One of the primary reasons for this lacunae of knowledge and practice exists among Christians, their lawyers, churches, and mental health professionals in Central Arkansas and Central Florida simply is lack of education and training. Christian pastors, church leaders, and professionals are busy people, like all of us. They have relationships with long-standing family lawyers to whom they refer their members and clients. They don’t know how to go about helping the people they serve other than to send them to the lawyers they know. And when they do, very often they send them right into the maw of litigation, which at times can result in a metaphorical blood-letting.
Conciliation involves biblical conflict coaching and mediation (including collaboration) that is grounded in the Scriptures and implemented using the Rules of Procedure for Christian Conciliation promulgated by the Institute for Christian Conciliation, a division of Peacemaker Ministries. We practice it with believers and the spiritual oversight of their churches and help of their mental health, financial, and legal advisors.
Over the past 17+ years, I have helped numerous couples across the country resolve their marital and family disputes without litigation by using Christian conciliation. Many churches, pastors, and counselors refer these conflicts to me. Some have resulted in reconciliations. Some have ended with complete agreements, making the case uncontested. This has saved couples from spending thousands of dollars unnecessarily, from wasting untold hours of time in litigation, and from needlessly expending incredible amounts of emotional and spiritual energy required by litigation.
Collaboration, as we practice it with believers and the spiritual oversight of their churches and help of their counselors, incorporates biblical conciliation but involves an additional process that protects couples and their families from the Pyrrhic and often devastating effects of domestic litigation.
The addition process of collaboration in marital disputes has two components if minor children are involved.
First, the parties agree on a neutral psychological professional to help them resolve any issues concerning the children.
Second, the parties agree on a neutral financial professional to help them resolve any issues concerning how to divide the marital estate, what income is under the law for purposes of settling child support and alimony issues, and any other financial matters about which the parties cannot agree.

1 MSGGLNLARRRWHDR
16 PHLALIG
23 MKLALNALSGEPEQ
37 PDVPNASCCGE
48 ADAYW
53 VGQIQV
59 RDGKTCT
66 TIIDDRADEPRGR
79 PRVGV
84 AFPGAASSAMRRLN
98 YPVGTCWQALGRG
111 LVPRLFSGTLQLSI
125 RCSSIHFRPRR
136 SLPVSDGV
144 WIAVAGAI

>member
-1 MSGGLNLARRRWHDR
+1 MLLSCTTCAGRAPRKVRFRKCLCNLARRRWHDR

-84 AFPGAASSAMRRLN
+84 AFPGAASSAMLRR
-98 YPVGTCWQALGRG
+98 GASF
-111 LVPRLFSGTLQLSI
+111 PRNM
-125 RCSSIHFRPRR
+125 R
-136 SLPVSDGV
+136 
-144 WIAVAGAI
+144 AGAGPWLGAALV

Under a collaborative law agreement, the parties and their attorneys agree in advance that if they cannot settle all issues with the help of their lawyers and the neutral professionals, then the lawyers cannot represent them in any subsequent litigation. The prospect of having to start over with, and pay legal fees for, lawyers for litigation hopefully will deter unnecessary litigation and increase the prospects of successful settlement.
If no minor children are involved, then the parties operating under a collaborative law agreement select a neutral financial professional and work toward settlement under the same construct.
The difference for Christians involved in collaboration is that they agree to conciliate throughout the process. This means they agree to pursue peace with each other so far as it depends on them, using the Peacemaker process (see www.peacemaker.net). Pastors and their counselors agree to encourage and hold them accountable to pursuing peace, including forgiveness, with each other. This involves a biblical process of repentance and faith implemented through confession, accountability to the leadership of the church, restitution if appropriate, and so forth. This promotes healing and peace in the family, church, and community.
Sometimes, if marital reconciliation does not take place, at least we can help facilitate forgiveness and reconciliation at the sibling-in-Christ level of the relationships between husbands, wives, and children (Ephesians 4:32 – 5:2).
This is a very important point, as Matthew 6:14-15 and 18:21-35 teach. It should not be overlooked. As I always say to couples I work with who profess faith in Christ, human marriages and families will end. Only the divine marriage between Christ and the Church (which believers comprise) and the divine family (which believers comprise) God is creating in Christ Jesus will last. Matthew 6:14-15 and 18:21-35 teach very plainly that forgiveness the way God forgives is a key marker of whether or not you’re in God’s marriage and family. Forgive, you’re in. Don’t forgive, you’re out.
Arbitration, is the process whereby Christians submit their dispute to either binding or non-binding arbitration, just as they would to a judge or jury. The difference is that the Rules of Procedure for Christian Conciliation are applied and the process, although ultimately focused on the just application of applicable law to the facts, is redemptive and healing.
I work hard to help believers reconcile, even in the worst of cases. If reconciliation is impossible, then I utilize conciliation and collaboration to bring the dispute to a peaceful, less costly end (in both financial, emotional, and spiritual terms).
If one side to the conflict refuses to conciliate or collaborate, then very often I can help the parties select an attorney and in a few select cases each year I may help provide excellent litigation services and representation with my legal team.
And always remember:
“Conciliate and Collaborate, Don’t Litigate!”
Now to Him who is able to do far more abundantly beyond all that we ask or think, according to the power that works within us, to Him be the glory in the church and in Christ Jesus to all generations forever and ever. Amen. (Ephesians 3:20-21)